2015-03-26 / Around Town

A Mysterious Monument

Ross Sinclair Cann, AIA

­The property that is now Touro Park was once open to the harbor and was widely visible from afar. (Photo by Jim Egan) ­The property that is now Touro Park was once open to the harbor and was widely visible from afar. (Photo by Jim Egan) Newport is home to an extraordinary number of architectural treasures. For the most part the architects, owners, and dates of construction for these buildings are well documented. In one case, however, the dates and history of the structure are very much in contention and the alternatives stretch the imagination to its limits. The Newport Tower in Touro Park dates from the earliest days of Newport’s settlement, but was perhaps built even earlier.

The arched stone tower is about 23 feet in diameter and 28 feet high, made from native rubble stones and cemented with shell lime mortar. It was described as early as 1741 in documents as “the old stone mill,” but elements of the design seem to contradict that use, as there is evidence of a floor (now gone) and a fireplace and flue that remains built into the wall above the arches. The grinding of corn and wheat creates highly flammable dust, and a fireplace would be a dangerous and extremely unusual addition to such a structure.

At a recent lecture on Peter Harrison given at the Redwood Library, architect John Grosvenor suggested that perhaps the structure was built by Harrison, who was known to have designed the Redwood Library (1747), Touro Synagogue (1756) and Brick Market (1772).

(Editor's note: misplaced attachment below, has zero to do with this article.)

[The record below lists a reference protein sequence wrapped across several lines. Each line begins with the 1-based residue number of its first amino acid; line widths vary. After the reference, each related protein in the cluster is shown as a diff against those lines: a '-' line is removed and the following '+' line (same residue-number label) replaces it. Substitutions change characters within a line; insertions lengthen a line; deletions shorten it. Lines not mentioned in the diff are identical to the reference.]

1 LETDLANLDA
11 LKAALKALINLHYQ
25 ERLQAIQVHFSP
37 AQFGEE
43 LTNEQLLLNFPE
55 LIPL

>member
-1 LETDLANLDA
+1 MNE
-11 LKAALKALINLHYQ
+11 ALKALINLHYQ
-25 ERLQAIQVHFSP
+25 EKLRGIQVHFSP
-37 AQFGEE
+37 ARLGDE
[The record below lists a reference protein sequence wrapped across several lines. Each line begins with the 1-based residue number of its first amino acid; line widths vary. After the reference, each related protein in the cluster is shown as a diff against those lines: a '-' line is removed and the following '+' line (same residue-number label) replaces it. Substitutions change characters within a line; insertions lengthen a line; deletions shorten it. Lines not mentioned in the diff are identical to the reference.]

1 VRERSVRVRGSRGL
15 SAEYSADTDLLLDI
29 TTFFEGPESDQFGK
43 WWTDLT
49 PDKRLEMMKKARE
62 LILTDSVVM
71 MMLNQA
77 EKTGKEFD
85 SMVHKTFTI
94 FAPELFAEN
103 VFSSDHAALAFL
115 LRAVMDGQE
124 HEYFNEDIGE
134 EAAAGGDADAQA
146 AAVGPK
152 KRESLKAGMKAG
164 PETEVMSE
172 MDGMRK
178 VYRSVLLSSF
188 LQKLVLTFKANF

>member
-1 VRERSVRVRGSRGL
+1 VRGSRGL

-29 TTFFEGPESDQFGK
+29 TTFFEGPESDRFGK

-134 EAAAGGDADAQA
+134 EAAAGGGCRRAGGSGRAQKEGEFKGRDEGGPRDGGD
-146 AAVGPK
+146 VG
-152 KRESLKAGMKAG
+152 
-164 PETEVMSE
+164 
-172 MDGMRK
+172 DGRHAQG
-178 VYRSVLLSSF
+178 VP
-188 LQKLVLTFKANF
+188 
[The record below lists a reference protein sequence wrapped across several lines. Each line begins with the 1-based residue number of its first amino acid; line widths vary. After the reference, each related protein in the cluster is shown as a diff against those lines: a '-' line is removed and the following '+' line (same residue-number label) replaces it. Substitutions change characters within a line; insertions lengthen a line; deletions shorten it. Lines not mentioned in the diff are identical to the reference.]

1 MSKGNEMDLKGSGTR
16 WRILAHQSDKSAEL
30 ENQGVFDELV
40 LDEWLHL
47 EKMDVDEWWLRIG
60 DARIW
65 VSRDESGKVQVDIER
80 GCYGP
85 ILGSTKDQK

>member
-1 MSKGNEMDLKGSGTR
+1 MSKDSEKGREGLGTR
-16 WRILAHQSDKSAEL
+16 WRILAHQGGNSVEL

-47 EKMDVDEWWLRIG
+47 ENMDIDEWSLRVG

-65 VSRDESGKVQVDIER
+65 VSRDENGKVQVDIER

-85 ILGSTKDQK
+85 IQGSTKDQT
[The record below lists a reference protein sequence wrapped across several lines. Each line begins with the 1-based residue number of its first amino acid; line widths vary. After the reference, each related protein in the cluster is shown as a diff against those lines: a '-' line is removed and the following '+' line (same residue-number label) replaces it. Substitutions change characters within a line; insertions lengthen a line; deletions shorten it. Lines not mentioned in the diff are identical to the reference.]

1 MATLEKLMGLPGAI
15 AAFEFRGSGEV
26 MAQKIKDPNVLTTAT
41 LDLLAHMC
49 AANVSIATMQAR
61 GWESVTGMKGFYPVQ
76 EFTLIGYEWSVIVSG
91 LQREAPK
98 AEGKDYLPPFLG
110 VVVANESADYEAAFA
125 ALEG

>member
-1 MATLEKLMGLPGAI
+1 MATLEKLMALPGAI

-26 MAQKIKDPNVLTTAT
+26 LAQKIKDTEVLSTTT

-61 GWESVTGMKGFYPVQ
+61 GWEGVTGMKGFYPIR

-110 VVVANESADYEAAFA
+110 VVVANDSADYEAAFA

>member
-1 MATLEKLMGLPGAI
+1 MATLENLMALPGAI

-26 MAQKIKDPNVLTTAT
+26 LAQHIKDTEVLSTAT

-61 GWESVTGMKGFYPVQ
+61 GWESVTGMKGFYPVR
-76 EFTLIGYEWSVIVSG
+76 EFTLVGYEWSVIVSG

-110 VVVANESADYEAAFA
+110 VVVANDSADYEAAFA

Harrison had a strong interest in astronomy and it has been proposed that the unusually placed openings of the design have celestial or solar orientations similar to Stonehenge and other early stone structures to help confirm the passage of the seasons. Grosvenor postulated that perhaps the tower was built from the rubble taken from an earlier stone mill once built on the same site, potentially helping explain the confusion about the date of construction.

There are many other theories as well. In 1837, Danish archaeologist Carl Christian Rafn in his book “Antiquitates Americanæ” proposed a Viking origin. Several authors have observed that it has the same characteristics of Norse structures from the 13th century. The Vikings conclusively made it as far as Greenland, where they established settlements. The possibility of Newport having had European contact during the pre-Columbian era, if proven, would be very exciting indeed and change the history books in terms of the settlement of North America.

Jim Egan, who moved to Newport and opened a museum on the subject of the Newport Tower at the corner of Mill Street and Bellevue Avenue, has still a very different hypothesis. Egan has established elaborate scenarios that point to the Elizabethan mathematician, astronomer and early colonial explorer John Dee and proposes a date of 1583 for the structure. It is Egan’s belief that it was built as an early but failed attempt to establish a settlement in the location, and therefore was already “old” by the time of the early Newport settlement in 1639, nearly 50 years later.

Still other authors assert that they have found sacred orientations and geometries in their studies and posit that a group of Knights Templar from Scotland was drawn off course during the Crusades and built the structure as a source of shelter and as a monument to their faith and the Masonic codes. Excavation done in and around the tower in 1848 and then again a century later, proved inconclusive with regard to the builders and exact dates of construction, offering conflicting evidence for both a very early and then a somewhat later date of origin.

Whether a mill, a fortification, a sacred tower or an astronomic observatory, the Newport Tower draws the minds of te Newporters and visitors alike back to times before written records were carefully kept and allows speculation about what it was built for and by whom. Whatever the answer, it is a structure worthy of protection and much further study.

Ross Cann, holds degrees from Yale, Cambridge and Columbia and is a historian, educator, and practicing architect living in Newport.

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